While life may soon start to feel a little less sweet for EV owners in Norway, the country is eyeing its next strategic move toward an even greener future, and that means fewer private cars (even electric varieties) clogging the roads in favor of walking, cycling, and taking the bus.
Norway is leading the world in electric car adoption, with more than 65% of new passenger cars sold in the country in 2021 being electric – and generous tax incentives and perks like free parking have played no small role in that. But the government just announced a new plan to roll back VAT exemptions, especially for higher-end vehicles, with an eye toward potentially slashing more benefits.
First up is the VAT exemption for EVs priced at more than 500,000 kroner (about $51,700) as of January 1, 2023. The new VAT scheme will be dynamic in that the more expensive the electric car, the higher the VAT fee it incurs from next year.
Norwegian news outlet The Local postulates that an EV priced at more than 600,000 kroner ($62,000) would be charged a VAT of 25,000 kroner ($2,580) or around 4%. An electric car priced near the 1 million kroner mark ($103,000) could incur up to a 12.5% VAT – which to this France-based reporter seems perfectly reasonable. Note that the standard VAT in Norway is 25%, which is already on the high end compared to the European average of 21%.
Norway already has a goal in place of reducing fossil fuel-burning vehicle sales to zero by 2025 – 10 years earlier than the plan set by the European Parliament last week. But Norway says it isn’t hoping to simply replace combustion engines with electric counterparts 1:1 but motivate people to get out of their private vehicles and walk, cycle, and take public transport, the latter which was particularly hit hard by the COVID-19 pandemic.
EV owners in Norway have long enjoyed a range of enticing perks over fossil fuel car owners, from reduced road tolls to driving in bus lanes to free parking, in addition to no purchase or import taxes – and while some of this has already been scaled back due to the huge growth in electric car ownership, the government in taking another hard look in hopes of bumping up public transportation usage and reducing traffic, especially in and around cities. Still, no official plan has been released just yet.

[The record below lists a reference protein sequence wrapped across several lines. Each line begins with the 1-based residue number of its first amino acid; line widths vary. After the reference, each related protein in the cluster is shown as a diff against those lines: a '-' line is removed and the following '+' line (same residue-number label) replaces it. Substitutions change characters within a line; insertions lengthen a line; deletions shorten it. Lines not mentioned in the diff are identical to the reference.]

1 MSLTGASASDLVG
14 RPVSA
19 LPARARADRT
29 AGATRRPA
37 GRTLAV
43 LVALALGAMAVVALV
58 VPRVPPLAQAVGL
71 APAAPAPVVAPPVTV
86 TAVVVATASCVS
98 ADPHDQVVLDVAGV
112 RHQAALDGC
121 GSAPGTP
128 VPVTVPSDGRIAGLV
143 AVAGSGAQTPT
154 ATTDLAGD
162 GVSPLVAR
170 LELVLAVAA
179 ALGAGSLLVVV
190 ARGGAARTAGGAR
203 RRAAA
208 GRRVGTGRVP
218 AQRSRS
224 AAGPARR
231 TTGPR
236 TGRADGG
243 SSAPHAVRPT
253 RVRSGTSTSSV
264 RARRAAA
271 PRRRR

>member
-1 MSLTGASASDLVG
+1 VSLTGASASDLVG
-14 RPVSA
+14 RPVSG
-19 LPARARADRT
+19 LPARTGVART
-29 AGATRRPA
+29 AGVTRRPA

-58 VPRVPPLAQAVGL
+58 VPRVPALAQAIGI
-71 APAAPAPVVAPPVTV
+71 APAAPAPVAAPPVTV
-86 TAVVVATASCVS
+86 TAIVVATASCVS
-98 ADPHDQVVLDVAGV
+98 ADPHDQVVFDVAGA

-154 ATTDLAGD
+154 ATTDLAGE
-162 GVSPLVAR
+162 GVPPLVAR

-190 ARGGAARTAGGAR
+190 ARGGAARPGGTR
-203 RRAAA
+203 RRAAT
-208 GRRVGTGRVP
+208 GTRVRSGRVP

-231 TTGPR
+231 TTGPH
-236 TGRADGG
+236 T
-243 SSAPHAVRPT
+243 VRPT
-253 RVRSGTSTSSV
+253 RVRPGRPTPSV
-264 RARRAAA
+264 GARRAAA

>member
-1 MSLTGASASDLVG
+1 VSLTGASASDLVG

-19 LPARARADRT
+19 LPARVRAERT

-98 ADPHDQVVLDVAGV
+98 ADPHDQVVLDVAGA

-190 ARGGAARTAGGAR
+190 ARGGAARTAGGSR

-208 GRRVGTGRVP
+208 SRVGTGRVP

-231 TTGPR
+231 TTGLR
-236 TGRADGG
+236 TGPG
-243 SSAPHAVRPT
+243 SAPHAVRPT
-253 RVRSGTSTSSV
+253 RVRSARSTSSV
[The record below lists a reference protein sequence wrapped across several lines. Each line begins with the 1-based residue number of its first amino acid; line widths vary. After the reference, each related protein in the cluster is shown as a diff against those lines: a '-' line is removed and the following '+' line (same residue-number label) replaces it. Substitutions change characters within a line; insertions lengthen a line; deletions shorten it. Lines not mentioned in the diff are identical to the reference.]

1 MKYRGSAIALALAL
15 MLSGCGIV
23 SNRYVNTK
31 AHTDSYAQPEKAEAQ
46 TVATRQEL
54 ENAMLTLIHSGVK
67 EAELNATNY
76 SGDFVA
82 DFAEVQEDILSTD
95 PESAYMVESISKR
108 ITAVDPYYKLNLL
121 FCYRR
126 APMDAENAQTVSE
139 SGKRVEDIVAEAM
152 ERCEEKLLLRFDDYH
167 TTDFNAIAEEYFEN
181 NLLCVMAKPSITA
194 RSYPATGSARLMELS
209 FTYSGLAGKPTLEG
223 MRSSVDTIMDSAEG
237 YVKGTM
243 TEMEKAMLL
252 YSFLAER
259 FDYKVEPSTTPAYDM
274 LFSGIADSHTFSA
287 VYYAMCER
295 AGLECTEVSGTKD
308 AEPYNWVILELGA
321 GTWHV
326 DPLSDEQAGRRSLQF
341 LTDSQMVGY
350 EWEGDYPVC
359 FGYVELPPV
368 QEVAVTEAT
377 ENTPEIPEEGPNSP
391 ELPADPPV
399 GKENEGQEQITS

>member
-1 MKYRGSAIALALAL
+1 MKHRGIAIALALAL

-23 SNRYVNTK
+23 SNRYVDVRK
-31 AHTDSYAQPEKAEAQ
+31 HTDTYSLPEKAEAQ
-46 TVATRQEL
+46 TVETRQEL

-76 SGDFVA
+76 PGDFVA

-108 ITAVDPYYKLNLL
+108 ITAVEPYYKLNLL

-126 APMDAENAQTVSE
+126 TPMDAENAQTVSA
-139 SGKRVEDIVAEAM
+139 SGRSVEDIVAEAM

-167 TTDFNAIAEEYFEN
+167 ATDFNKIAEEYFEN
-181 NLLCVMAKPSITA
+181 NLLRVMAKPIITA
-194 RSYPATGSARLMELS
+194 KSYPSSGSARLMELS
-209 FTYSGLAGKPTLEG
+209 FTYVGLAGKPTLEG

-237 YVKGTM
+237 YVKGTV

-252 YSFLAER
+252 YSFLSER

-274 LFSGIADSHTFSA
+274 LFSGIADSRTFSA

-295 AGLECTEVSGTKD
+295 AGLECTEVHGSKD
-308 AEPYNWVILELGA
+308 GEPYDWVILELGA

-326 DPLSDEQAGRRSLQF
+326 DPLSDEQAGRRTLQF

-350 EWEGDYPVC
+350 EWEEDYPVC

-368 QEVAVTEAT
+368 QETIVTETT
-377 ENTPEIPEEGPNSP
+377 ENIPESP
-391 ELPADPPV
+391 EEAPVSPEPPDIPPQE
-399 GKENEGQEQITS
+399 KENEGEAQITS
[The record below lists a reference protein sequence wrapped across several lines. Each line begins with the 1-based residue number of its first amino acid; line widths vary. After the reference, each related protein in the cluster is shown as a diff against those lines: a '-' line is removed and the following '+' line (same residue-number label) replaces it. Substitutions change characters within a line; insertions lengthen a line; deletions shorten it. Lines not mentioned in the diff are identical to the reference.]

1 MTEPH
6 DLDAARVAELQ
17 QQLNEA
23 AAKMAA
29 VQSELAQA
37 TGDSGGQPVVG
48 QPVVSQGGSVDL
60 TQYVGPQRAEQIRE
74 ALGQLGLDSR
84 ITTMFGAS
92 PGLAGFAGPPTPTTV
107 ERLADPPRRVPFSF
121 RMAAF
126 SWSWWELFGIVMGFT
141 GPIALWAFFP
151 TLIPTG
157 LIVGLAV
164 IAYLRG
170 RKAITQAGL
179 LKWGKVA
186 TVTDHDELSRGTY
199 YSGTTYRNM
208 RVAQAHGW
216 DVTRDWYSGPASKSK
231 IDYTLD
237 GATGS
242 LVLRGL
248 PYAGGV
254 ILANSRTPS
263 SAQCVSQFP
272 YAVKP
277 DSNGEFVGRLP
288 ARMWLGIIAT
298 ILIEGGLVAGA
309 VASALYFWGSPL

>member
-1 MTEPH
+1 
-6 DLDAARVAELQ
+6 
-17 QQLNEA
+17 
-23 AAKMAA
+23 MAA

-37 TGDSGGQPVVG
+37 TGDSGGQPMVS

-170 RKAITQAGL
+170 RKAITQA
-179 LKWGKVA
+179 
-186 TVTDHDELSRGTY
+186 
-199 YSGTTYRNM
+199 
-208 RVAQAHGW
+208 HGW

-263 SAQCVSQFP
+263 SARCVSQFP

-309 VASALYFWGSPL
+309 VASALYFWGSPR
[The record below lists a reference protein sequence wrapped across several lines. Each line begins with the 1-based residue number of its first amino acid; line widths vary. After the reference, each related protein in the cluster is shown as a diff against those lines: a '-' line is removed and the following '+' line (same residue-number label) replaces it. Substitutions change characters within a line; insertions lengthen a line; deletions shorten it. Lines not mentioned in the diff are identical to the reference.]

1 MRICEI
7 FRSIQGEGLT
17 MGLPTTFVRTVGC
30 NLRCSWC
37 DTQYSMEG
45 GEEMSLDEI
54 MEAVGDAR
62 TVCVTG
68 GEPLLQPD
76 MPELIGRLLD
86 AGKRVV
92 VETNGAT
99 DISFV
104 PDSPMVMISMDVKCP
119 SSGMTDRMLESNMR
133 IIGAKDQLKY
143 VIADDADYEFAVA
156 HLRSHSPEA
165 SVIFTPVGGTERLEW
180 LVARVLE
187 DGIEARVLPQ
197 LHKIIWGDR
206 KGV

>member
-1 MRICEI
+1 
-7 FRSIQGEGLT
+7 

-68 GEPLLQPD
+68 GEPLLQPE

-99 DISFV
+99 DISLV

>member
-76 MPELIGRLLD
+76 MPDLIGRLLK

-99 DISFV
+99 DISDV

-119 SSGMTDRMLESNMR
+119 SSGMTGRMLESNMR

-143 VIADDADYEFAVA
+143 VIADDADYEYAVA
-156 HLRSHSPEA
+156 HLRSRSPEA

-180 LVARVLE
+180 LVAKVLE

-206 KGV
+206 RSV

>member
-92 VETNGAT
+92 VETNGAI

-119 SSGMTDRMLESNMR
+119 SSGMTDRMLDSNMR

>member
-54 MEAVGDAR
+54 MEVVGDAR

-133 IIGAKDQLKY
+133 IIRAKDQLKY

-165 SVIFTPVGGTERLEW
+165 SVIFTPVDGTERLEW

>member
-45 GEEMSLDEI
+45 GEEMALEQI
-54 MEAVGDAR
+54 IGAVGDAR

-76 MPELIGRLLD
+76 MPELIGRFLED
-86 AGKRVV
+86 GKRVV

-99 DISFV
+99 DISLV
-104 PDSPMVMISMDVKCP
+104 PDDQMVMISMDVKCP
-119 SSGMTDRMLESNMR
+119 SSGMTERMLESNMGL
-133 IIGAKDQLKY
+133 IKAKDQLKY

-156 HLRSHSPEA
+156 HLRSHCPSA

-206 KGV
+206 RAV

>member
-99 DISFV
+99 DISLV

Norwegian Transport Minister Jon-Ivar Nygard said in the statement:
Electric cars give us greener transport, but they also have a clear intermodal competition with public transport in urban areas. We must make it more attractive to travel by public transport, cycle, and walk.
Of course, the Norwegian Electric Car Association, which represents 110,000 EV owners in the country, isn’t happy with the new VAT measures. Christine Bu, the association’s general secretary, told Norwegian media outlet NRK:
The entire electric car policy is at stake. It’s an incomprehensibly bad idea.
Norway is well on pace to meet its all-electric goals by 2025, and while that’s exciting, the country looks ready to take the next step in making cities, in particular, more livable, safer, while reducing electricity demands and traffic accidents overall. Fewer cars on the road is the only way forward. While more Norwegians than ever before are driving electric vehicles, they are also driving more miles than ever before. In fact, half of European car journeys are less than three miles – the kind of distance that for a majority of people is doable by bike, bus, or a brisk walk. Plus with Norway offering so many bonus perks, like EVs cruising down bus lanes (which really should be reserved for actual buses) to free parking (which then creates more demand for parking spaces in lieu of urban parks or green spaces), driving becomes an “easy” choice. But cities congested with cars and unrestrained car usage isn’t the utopian future we’re all dreaming of – and Norway is posed once again to lead the charge with a vision of what’s next after a full electric transition takes place. I think we can all agree that the world would be a lot nicer with fewer cars and more bikes, safe walking and cycling paths, and efficient buses.
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